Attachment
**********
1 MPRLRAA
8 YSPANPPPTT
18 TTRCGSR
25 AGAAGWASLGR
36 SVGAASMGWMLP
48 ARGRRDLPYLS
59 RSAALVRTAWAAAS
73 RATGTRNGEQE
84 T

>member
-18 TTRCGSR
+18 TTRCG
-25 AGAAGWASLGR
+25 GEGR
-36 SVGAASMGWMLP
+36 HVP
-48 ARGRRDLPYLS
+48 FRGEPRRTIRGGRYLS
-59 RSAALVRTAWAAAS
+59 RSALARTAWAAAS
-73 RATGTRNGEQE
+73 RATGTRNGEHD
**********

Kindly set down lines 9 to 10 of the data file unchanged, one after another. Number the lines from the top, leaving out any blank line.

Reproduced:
84 T

>member